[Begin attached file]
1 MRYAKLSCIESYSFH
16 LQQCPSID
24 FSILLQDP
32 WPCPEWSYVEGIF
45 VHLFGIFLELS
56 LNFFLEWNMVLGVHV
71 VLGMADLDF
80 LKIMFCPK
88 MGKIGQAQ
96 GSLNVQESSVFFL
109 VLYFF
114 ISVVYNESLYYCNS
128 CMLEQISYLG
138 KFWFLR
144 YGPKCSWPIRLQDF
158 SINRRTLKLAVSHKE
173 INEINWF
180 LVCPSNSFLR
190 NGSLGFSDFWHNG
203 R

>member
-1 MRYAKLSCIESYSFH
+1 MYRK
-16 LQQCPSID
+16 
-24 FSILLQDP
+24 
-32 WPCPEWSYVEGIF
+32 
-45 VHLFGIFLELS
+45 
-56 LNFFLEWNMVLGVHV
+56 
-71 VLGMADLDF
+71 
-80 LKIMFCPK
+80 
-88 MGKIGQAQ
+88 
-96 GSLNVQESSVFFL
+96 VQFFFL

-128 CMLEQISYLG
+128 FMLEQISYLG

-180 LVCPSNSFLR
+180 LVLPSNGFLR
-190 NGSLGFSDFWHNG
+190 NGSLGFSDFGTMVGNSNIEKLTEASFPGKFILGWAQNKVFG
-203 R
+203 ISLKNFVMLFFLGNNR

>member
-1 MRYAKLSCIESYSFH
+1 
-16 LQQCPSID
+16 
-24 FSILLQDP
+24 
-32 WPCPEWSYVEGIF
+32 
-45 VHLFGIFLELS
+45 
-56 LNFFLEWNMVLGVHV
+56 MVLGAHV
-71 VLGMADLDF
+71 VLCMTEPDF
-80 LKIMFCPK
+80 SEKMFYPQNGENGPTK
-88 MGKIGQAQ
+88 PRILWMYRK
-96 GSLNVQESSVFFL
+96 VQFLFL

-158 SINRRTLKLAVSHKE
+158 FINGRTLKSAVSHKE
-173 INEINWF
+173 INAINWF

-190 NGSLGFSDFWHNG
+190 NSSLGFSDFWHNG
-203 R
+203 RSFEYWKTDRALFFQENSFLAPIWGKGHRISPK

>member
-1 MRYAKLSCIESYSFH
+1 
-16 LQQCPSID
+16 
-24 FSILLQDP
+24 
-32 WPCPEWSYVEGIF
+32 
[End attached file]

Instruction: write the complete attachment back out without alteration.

1 MRYAKLSCIESYSFH
16 LQQCPSID
24 FSILLQDP
32 WPCPEWSYVEGIF
45 VHLFGIFLELS
56 LNFFLEWNMVLGVHV
71 VLGMADLDF
80 LKIMFCPK
88 MGKIGQAQ
96 GSLNVQESSVFFL
109 VLYFF
114 ISVVYNESLYYCNS
128 CMLEQISYLG
138 KFWFLR
144 YGPKCSWPIRLQDF
158 SINRRTLKLAVSHKE
173 INEINWF
180 LVCPSNSFLR
190 NGSLGFSDFWHNG
203 R

>member
-1 MRYAKLSCIESYSFH
+1 MYRK
-16 LQQCPSID
+16 
-24 FSILLQDP
+24 
-32 WPCPEWSYVEGIF
+32 
-45 VHLFGIFLELS
+45 
-56 LNFFLEWNMVLGVHV
+56 
-71 VLGMADLDF
+71 
-80 LKIMFCPK
+80 
-88 MGKIGQAQ
+88 
-96 GSLNVQESSVFFL
+96 VQFFFL

-128 CMLEQISYLG
+128 FMLEQISYLG

-180 LVCPSNSFLR
+180 LVLPSNGFLR
-190 NGSLGFSDFWHNG
+190 NGSLGFSDFGTMVGNSNIEKLTEASFPGKFILGWAQNKVFG
-203 R
+203 ISLKNFVMLFFLGNNR

>member
-1 MRYAKLSCIESYSFH
+1 
-16 LQQCPSID
+16 
-24 FSILLQDP
+24 
-32 WPCPEWSYVEGIF
+32 
-45 VHLFGIFLELS
+45 
-56 LNFFLEWNMVLGVHV
+56 MVLGAHV
-71 VLGMADLDF
+71 VLCMTEPDF
-80 LKIMFCPK
+80 SEKMFYPQNGENGPTK
-88 MGKIGQAQ
+88 PRILWMYRK
-96 GSLNVQESSVFFL
+96 VQFLFL

-158 SINRRTLKLAVSHKE
+158 FINGRTLKSAVSHKE
-173 INEINWF
+173 INAINWF

-190 NGSLGFSDFWHNG
+190 NSSLGFSDFWHNG
-203 R
+203 RSFEYWKTDRALFFQENSFLAPIWGKGHRISPK

>member
-1 MRYAKLSCIESYSFH
+1 
-16 LQQCPSID
+16 
-24 FSILLQDP
+24 
-32 WPCPEWSYVEGIF
+32 